Say the word "sustainable," and most people in agriculture agree it means increased profits, sound stewardship of the air, water and soil, and improved quality of life for farming communities. But how do you get there? There are almost as many ways to achieve these goals as there are farms and ranches in America.
That is why the Sustainable Agriculture Research and Education, or SARE, program created “What is Sustainable Agriculture?”, a 12-page sampler of best practices in sustainable production. Along with descriptions of techniques, this full-color publication includes eight profiles from around the country of producers, researchers and educators who have implemented them to reap success.
“What is Sustainable Agriculture?” illustrates many of the tried-and-true methods for making agriculture more sustainable, including cover crops, on-farm energy conservation and production, marketing, conservation tillage, and more. In one profile, an Oregon couple used riparian buffers and rotational grazing strategies to triple their beef production while reviving their waterways. In another, a Connecticut Extension agent is showing local vegetable growers how to save money by slashing their pesticide use. In a third, a Texas researcher has spent years showing producers that they can help overcome a looming water crisis by establishing integrated cotton, forage and livestock systems.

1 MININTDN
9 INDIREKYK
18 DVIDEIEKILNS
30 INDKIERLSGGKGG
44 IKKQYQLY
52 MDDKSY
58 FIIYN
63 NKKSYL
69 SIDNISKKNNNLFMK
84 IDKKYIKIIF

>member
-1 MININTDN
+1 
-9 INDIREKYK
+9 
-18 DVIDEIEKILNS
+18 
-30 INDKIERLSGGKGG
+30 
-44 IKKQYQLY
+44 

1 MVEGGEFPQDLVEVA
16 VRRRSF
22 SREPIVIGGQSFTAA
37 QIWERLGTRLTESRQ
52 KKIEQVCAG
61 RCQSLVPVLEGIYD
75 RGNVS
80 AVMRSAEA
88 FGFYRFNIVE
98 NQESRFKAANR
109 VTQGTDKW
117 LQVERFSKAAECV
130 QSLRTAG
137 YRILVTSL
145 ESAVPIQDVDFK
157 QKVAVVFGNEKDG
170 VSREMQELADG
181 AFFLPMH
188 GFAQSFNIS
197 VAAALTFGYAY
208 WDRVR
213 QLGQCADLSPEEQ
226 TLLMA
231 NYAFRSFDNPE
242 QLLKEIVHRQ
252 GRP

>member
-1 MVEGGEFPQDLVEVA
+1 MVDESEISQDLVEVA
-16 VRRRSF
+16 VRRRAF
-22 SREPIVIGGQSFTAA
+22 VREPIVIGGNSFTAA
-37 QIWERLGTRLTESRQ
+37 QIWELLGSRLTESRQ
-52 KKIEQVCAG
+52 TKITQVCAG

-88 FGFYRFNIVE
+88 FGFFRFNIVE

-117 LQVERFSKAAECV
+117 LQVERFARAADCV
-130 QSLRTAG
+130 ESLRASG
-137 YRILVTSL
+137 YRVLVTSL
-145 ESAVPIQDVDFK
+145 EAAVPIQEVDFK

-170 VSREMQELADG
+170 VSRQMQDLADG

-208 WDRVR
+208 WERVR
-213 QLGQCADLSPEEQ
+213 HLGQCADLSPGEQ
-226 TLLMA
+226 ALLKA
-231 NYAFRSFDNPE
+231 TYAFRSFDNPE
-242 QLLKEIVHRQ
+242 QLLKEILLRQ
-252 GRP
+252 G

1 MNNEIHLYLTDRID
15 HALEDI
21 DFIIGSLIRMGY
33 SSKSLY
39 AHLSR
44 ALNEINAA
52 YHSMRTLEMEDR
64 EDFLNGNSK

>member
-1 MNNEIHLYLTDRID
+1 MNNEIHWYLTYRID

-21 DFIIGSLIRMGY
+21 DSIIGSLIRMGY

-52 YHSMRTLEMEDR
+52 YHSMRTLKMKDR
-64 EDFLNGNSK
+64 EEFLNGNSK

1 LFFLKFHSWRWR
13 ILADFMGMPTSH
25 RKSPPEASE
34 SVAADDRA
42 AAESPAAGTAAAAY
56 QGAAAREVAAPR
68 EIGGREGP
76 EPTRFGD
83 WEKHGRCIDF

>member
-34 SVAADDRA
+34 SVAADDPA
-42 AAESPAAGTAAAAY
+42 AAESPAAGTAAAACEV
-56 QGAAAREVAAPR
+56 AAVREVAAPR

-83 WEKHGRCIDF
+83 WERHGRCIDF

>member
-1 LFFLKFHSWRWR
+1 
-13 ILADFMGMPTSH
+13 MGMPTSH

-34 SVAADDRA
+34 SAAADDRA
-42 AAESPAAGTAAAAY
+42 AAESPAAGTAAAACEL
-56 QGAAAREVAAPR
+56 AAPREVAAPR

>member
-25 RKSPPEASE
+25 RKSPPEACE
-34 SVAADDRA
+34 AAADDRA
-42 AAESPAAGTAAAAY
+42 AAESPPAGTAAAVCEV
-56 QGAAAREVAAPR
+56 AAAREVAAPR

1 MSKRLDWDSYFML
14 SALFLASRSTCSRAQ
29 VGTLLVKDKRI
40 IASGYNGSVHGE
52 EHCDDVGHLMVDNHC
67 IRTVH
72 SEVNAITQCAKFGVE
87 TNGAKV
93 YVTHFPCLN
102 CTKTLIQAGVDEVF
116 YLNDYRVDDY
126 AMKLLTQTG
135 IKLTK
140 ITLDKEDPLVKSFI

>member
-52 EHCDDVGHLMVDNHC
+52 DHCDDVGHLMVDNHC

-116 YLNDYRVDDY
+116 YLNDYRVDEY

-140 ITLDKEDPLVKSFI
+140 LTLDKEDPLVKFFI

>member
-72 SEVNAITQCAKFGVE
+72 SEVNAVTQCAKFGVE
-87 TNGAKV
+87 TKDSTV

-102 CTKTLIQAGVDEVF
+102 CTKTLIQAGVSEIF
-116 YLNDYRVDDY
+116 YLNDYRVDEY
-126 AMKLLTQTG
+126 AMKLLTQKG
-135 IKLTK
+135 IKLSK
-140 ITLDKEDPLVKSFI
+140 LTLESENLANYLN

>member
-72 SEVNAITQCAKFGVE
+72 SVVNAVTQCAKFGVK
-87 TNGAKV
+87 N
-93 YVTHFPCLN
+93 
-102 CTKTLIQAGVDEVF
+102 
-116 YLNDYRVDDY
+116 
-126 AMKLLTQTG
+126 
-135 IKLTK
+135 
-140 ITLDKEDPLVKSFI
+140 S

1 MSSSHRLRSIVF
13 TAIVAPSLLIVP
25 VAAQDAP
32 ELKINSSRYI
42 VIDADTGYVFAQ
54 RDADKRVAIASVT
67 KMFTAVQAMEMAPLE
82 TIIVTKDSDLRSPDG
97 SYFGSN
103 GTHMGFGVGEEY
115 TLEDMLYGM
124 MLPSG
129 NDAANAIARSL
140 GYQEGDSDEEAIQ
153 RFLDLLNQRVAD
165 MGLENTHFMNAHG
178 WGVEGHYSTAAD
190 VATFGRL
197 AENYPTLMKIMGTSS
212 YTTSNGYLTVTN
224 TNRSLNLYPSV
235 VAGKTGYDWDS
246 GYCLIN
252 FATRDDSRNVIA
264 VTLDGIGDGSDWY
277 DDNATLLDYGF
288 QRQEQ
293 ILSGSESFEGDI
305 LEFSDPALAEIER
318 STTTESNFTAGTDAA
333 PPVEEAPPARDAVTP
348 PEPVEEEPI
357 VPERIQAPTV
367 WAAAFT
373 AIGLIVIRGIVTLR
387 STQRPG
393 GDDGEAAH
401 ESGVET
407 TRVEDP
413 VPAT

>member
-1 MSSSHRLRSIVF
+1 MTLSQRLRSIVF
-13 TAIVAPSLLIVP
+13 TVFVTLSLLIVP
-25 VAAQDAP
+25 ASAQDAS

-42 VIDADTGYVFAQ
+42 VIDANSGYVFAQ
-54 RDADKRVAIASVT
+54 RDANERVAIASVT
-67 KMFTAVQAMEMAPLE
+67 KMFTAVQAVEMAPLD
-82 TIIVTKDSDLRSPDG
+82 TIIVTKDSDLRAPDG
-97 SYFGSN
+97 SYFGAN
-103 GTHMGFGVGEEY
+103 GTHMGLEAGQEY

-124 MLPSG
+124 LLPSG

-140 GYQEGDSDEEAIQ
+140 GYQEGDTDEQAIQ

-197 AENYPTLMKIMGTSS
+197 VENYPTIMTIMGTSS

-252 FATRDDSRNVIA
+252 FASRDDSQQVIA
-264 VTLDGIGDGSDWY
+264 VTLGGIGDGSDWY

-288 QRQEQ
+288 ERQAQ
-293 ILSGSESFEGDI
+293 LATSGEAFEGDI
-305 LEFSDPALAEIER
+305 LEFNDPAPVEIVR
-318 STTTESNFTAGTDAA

What is Sustainable Agriculture? is not meant as a strict prescription for attaining better profits, better stewardship and better communities. Rather, readers will find it a concise and informative introduction to the widely varied landscape of sustainable agriculture. Hopefully, it will inspire producers across the country to see that they, too, can begin implementing sustainable practices on their farms and ranches.
Download SARE's “What is Sustainable Agriculture?” for free from the organization’s Web site.
You also can call (301) 374-9696 or write to SARE Outreach, PO Box 753, Waldorf, Maryland 20604-0753.